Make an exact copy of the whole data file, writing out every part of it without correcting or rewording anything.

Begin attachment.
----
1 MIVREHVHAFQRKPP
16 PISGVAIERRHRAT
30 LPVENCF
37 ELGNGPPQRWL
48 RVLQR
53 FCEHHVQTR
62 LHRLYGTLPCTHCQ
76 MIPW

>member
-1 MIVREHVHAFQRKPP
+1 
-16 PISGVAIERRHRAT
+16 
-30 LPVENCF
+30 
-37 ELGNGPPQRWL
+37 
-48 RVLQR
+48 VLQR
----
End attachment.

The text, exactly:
1 MIVREHVHAFQRKPP
16 PISGVAIERRHRAT
30 LPVENCF
37 ELGNGPPQRWL
48 RVLQR
53 FCEHHVQTR
62 LHRLYGTLPCTHCQ
76 MIPW

>member
-1 MIVREHVHAFQRKPP
+1 
-16 PISGVAIERRHRAT
+16 
-30 LPVENCF
+30 
-37 ELGNGPPQRWL
+37 
-48 RVLQR
+48 VLQR